We should perhaps be right in associating his curious record, of right and high regard for women and inefficiency where a particular woman’s happiness depended on him, with the belief in Woman Suffrage, which he early adopted and probably retained. Be that as it may, this part of his story points to something which runs through his whole character, something which perhaps may be expressed by saying that the natural bias of his qualities was towards the negative side. We hear, no doubt, of occasions when his vigour was instant and terrible—like that of Hamlet on the ship for England; but these were occasions when the right or the necessity of the case was obvious. We have seen him also firm and absolutely independent where his conviction had already been thought out. Where there was room for further reflection, for patiently waiting on events, or for taking counsel of wise friends, manly decision had not come easily to him. He had let a third person almost engage him to Miss Owens. Once in this relation to her, he had let it be the woman’s part and not the man’s to have decision enough for the two. Speed had to tell him that he must face Miss Todd and speak to her, and Speed again had to make clear to him what the effect of his speaking had been. In time he decided what he thought his own feelings were, but it was by inference from the feelings of Speed. Lastly, it seems, the troubles of his married life were met by mere patience and avoidance. All this, of course, concerned a side of life’s affairs in regard to which his mind had suffered painful shocks; but it shows the direction of his possible weakness and his possible strength in other things. It falls in with a trait which he himself noted in one of the letters to Speed: “I have no doubt,” he writes, “it is the peculiar misfortune of both you and me to dream dreams of Elysium far exceeding all that anything earthly can realise.” All such men have to go through deep waters; but they do not necessarily miss either success or happiness in the end. Lincoln’s life may be said to have tested him by the test which Mr. Kipling states in his lines about Washington:—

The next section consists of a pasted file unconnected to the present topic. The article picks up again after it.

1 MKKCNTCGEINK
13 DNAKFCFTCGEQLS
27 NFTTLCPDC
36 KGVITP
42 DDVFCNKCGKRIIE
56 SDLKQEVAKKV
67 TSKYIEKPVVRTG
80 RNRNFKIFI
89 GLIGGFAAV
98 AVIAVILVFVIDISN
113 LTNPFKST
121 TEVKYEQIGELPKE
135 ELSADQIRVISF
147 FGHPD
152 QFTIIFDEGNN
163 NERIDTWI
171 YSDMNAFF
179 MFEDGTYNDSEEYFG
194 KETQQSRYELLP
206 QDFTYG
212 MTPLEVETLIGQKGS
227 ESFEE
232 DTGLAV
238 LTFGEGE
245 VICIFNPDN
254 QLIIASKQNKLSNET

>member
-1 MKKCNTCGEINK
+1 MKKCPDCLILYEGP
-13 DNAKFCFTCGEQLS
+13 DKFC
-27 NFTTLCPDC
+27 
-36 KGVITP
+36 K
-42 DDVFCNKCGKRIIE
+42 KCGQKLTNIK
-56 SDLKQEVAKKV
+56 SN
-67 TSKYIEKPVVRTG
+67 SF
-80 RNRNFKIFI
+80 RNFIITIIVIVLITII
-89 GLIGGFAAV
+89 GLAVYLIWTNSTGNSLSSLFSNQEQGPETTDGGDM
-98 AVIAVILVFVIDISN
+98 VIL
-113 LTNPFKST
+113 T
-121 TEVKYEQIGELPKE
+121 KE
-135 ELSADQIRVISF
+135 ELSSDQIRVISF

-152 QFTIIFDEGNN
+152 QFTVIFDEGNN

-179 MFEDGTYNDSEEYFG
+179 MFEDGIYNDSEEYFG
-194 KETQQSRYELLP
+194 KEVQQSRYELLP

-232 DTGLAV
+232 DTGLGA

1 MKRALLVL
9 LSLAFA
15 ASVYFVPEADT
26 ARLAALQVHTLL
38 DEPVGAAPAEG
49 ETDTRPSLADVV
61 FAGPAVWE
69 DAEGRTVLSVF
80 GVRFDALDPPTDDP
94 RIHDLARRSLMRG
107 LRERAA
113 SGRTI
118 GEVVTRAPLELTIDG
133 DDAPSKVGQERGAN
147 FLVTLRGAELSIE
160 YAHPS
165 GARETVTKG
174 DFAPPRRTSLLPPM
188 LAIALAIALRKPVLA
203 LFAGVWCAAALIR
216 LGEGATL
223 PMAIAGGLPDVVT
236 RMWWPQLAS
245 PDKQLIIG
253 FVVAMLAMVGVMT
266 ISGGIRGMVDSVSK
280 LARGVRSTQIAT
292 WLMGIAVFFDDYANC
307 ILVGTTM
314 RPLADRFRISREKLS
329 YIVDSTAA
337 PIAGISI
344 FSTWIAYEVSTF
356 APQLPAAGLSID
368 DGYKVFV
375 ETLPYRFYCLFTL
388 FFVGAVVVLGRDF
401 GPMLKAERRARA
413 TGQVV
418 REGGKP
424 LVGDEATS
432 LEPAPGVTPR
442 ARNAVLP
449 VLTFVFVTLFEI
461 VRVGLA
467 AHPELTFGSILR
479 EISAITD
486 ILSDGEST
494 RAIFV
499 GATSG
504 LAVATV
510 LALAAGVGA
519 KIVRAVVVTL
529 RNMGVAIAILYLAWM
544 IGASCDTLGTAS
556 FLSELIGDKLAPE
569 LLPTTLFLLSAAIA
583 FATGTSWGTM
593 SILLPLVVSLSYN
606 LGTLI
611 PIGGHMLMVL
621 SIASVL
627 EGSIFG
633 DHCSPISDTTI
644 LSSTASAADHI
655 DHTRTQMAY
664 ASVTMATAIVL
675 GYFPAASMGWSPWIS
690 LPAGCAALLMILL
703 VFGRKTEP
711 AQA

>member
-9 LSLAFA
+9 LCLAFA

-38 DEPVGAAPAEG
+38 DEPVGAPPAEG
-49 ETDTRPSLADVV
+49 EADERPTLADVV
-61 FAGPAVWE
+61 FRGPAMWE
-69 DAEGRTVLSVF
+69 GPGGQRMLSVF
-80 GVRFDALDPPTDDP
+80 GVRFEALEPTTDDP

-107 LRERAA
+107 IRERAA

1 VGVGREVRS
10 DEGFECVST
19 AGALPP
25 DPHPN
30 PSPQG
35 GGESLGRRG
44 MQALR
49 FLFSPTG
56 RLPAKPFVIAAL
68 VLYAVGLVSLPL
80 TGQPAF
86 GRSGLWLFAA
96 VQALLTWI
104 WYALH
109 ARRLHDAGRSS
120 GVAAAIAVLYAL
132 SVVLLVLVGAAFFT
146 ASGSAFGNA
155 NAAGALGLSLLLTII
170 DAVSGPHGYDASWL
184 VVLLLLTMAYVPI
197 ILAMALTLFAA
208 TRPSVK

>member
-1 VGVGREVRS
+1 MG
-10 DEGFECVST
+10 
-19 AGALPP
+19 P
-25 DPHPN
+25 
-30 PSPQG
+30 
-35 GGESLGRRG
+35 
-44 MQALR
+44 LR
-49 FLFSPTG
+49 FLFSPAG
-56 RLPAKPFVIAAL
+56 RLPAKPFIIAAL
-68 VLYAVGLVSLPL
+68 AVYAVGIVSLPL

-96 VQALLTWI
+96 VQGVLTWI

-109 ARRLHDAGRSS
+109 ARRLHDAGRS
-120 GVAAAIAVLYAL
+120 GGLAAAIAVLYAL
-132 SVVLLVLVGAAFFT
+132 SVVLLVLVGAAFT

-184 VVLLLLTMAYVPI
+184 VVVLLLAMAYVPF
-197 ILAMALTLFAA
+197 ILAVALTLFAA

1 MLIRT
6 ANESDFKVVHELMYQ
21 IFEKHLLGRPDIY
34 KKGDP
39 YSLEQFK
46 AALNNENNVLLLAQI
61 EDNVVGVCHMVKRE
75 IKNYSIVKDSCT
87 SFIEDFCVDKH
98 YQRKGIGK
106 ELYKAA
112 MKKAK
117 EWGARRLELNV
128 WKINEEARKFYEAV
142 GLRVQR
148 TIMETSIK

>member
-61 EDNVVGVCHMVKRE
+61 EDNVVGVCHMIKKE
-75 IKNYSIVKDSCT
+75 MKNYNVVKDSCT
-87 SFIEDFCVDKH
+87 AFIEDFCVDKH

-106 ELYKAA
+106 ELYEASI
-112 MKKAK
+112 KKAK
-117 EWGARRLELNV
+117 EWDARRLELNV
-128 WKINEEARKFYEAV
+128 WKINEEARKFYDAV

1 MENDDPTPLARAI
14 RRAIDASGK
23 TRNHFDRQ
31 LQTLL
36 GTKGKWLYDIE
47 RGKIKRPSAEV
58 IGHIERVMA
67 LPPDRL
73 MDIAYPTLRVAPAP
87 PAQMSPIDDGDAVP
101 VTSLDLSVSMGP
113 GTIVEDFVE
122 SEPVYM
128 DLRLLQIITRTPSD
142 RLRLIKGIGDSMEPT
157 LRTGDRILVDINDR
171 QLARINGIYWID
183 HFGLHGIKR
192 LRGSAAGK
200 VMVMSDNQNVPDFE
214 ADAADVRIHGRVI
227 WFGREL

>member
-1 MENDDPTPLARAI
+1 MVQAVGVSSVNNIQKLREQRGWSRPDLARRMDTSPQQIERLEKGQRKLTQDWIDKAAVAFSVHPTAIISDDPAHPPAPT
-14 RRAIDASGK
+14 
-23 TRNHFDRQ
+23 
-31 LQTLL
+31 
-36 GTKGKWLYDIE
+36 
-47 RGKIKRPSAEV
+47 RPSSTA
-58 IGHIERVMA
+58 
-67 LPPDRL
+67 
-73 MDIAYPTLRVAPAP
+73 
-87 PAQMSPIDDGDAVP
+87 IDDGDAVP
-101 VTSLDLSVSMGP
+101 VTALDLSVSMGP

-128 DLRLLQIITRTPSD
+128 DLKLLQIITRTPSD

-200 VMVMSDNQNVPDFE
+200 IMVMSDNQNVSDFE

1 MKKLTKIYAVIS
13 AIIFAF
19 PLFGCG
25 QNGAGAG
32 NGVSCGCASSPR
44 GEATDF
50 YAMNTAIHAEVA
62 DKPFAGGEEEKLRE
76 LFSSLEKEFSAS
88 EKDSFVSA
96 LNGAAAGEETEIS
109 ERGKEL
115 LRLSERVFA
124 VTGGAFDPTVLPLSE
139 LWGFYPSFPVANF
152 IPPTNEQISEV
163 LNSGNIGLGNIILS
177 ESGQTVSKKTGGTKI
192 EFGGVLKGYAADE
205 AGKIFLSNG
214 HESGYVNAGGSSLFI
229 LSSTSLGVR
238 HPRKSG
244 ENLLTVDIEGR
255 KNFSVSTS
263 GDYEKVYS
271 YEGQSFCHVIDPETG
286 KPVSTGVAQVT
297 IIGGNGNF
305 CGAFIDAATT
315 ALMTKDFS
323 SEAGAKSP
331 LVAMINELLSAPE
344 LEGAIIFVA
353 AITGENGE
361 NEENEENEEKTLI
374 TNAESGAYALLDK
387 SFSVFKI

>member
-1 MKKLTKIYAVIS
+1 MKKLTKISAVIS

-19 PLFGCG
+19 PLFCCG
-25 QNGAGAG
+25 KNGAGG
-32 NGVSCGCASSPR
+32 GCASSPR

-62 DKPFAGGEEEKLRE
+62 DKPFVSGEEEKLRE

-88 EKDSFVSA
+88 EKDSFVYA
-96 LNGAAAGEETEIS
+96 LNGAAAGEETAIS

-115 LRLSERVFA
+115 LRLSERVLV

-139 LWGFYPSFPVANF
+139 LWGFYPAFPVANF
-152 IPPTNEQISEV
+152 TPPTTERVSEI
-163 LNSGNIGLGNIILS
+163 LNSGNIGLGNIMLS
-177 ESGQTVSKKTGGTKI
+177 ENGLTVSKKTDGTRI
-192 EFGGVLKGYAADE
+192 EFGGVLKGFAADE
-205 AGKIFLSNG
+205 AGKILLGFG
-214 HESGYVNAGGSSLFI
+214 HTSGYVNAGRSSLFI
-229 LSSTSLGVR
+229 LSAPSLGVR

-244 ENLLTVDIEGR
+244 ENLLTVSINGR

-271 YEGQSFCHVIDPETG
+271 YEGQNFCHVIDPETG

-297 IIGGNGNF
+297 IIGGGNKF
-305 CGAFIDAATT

“If you can dream—and
not make dreams your master;
If you can think—and not make thoughts your aim.”
He was to prove that he could do this; it is for the following pages to show in how high a degree. Meanwhile one thing should already be clear about him. No shrewd judge of men could read his letters to Speed with care and not feel that, whatever mistakes this man might commit, fundamentally he was worthy of entire trust. That, as a matter of fact, is what, to the end of his life, Speed and all the men who knew him and an ever widening circle of men who had to judge by more casual impressions did feel about Lincoln. Whatever was questionable in his private or public acts, his own explanation, if he happened to give one, would be taken by them as the full and naked truth, and, if there was no known explanation, it remained to them an irrebuttable presumption that his main intention was right.